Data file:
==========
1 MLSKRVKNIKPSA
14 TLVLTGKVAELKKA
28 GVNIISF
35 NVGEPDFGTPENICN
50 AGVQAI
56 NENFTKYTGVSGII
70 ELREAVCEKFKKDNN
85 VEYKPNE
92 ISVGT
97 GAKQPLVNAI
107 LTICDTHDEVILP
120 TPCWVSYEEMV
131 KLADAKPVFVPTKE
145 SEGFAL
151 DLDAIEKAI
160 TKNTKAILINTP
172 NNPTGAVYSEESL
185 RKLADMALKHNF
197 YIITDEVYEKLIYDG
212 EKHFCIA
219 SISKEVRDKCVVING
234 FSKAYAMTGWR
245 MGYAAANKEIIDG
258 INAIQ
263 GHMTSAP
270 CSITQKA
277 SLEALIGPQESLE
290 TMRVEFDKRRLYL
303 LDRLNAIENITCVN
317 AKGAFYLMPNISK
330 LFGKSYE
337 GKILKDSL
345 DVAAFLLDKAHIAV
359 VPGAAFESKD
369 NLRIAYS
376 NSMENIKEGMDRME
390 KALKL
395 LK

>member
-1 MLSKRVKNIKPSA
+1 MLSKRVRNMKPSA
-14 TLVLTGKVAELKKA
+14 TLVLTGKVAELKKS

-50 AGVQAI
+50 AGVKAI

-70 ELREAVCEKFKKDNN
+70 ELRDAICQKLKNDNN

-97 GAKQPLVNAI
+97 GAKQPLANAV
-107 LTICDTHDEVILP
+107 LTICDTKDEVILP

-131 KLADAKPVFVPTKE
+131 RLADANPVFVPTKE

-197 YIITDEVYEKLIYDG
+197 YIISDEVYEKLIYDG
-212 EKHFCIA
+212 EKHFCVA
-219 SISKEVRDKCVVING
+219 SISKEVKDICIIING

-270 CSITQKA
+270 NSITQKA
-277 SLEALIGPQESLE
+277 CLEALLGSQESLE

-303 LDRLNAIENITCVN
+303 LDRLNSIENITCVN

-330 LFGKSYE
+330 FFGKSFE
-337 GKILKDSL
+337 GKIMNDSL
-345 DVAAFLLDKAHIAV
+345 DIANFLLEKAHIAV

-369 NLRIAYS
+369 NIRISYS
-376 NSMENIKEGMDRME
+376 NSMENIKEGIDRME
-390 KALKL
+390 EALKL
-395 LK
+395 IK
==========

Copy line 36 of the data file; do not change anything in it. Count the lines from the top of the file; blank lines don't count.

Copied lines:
376 NSMENIKEGMDRME